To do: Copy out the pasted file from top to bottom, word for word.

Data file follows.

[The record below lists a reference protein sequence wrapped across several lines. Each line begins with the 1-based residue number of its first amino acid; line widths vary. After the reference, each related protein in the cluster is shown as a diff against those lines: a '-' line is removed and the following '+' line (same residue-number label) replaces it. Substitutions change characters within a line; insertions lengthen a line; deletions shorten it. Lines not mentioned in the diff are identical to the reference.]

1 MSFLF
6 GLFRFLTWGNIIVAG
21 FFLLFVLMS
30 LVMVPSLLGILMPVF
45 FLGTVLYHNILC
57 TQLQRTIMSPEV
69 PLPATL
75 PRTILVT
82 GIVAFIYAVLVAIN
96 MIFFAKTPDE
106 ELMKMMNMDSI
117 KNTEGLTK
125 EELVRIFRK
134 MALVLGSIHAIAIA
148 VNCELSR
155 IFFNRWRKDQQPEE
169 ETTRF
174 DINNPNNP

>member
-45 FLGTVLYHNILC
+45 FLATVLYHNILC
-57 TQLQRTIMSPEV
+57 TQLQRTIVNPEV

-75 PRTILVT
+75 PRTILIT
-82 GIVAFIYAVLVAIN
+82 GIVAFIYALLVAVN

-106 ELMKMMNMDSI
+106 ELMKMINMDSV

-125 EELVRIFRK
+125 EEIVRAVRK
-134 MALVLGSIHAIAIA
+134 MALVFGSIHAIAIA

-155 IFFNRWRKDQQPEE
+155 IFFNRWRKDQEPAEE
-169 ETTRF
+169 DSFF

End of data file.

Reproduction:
[The record below lists a reference protein sequence wrapped across several lines. Each line begins with the 1-based residue number of its first amino acid; line widths vary. After the reference, each related protein in the cluster is shown as a diff against those lines: a '-' line is removed and the following '+' line (same residue-number label) replaces it. Substitutions change characters within a line; insertions lengthen a line; deletions shorten it. Lines not mentioned in the diff are identical to the reference.]

1 MSFLF
6 GLFRFLTWGNIIVAG
21 FFLLFVLMS
30 LVMVPSLLGILMPVF
45 FLGTVLYHNILC
57 TQLQRTIMSPEV
69 PLPATL
75 PRTILVT
82 GIVAFIYAVLVAIN
96 MIFFAKTPDE
106 ELMKMMNMDSI
117 KNTEGLTK
125 EELVRIFRK
134 MALVLGSIHAIAIA
148 VNCELSR
155 IFFNRWRKDQQPEE
169 ETTRF
174 DINNPNNP

>member
-45 FLGTVLYHNILC
+45 FLATVLYHNILC
-57 TQLQRTIMSPEV
+57 TQLQRTIVNPEV

-75 PRTILVT
+75 PRTILIT
-82 GIVAFIYAVLVAIN
+82 GIVAFIYALLVAVN

-106 ELMKMMNMDSI
+106 ELMKMINMDSV

-125 EELVRIFRK
+125 EEIVRAVRK
-134 MALVLGSIHAIAIA
+134 MALVFGSIHAIAIA

-155 IFFNRWRKDQQPEE
+155 IFFNRWRKDQEPAEE
-169 ETTRF
+169 DSFF